Let’s take a look at I Corinthians 13. This chapter basically describes what true love is, how love is carried out, and how we can make it a part of our actions.

VERSES 1, 2, 3: Sometimes we have to know what something ISN’T in order for us to fully understand what it actually IS. How many of us have ever been involved in one or more community service initiatives? But when we go home; it’s hard for us to get along with those in our house. It’s hard for me to speak to my co-worker. It’s hard to pray for someone when I’m angry with them. Then I am reminded of Proverbs 10:12 – when I am angry at someone, do they feel disconnected from me; do they feel like I hate them; have I allowed strife to set in and reside where love should abide?

Ephesians 4:2 | We see this word “longsuffering” as a bit of a theme here. You see, it is easy for us to share the love of God by joining in a homeless Thanksgiving dinner or getting involved in a Christmas toy drive during the holidays. But we have to drive that bus home throughout the year. Exerting patience, spending time with our loved ones, hearing a co-worker out, keeping it moving when someone cuts you off in traffic, not getting so caught up on proving our point that there is no more Godly love in the mix. That’s what longsuffering is – letting the love of God manifest itself – in both intimate and very public scenarios. These verses really open our eyes to what love isn’t.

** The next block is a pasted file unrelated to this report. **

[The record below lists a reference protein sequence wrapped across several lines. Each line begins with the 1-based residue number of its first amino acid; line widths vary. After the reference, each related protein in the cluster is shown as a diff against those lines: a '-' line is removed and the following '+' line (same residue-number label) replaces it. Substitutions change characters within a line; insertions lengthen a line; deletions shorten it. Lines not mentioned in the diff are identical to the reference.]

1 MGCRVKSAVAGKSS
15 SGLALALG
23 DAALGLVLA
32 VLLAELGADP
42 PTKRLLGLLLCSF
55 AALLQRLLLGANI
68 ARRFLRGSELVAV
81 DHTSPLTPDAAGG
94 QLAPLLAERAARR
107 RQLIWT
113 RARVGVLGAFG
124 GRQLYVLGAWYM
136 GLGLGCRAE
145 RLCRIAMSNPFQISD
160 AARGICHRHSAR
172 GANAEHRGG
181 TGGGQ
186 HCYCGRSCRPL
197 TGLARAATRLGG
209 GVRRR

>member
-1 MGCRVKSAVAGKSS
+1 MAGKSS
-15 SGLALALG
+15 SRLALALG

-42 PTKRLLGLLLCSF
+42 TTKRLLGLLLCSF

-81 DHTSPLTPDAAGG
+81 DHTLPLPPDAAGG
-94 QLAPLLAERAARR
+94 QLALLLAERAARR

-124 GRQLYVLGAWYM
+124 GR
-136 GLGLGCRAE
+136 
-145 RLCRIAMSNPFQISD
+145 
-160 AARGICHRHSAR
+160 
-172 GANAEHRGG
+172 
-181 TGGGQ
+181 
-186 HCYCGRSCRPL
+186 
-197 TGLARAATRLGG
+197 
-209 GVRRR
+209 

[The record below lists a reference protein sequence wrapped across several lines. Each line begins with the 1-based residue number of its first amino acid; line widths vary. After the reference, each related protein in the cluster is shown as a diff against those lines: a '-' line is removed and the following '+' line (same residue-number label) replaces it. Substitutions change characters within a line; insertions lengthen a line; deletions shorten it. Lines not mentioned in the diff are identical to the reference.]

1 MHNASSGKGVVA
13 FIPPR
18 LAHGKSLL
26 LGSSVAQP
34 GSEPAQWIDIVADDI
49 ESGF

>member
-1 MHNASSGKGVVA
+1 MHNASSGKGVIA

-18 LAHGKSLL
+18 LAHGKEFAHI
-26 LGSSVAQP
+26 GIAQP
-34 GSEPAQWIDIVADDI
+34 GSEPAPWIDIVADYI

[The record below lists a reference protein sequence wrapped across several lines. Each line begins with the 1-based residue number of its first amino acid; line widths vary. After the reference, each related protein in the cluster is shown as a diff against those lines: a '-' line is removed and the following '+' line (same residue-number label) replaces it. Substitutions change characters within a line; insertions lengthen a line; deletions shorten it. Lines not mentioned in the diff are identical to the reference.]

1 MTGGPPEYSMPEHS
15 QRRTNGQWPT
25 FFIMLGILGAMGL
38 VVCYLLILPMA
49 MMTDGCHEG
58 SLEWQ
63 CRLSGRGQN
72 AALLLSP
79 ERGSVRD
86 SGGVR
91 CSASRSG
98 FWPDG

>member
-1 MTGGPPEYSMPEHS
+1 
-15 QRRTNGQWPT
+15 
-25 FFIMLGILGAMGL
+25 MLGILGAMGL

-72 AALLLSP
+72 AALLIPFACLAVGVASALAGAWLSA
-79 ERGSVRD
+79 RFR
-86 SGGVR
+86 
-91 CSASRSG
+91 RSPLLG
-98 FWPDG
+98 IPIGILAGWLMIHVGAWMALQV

I Cor 13: 4, 7, 8, 13 | This word charity is interchangeable with the word love. What needs are we assessing for those people within our personal network? Have we taken inventory?

Now that we understand what love is, we can move forward with open eyes and open hearts to integrate it within our lives, and to modify our behavior in order to let those closest to us feel the love of God from our hearts.

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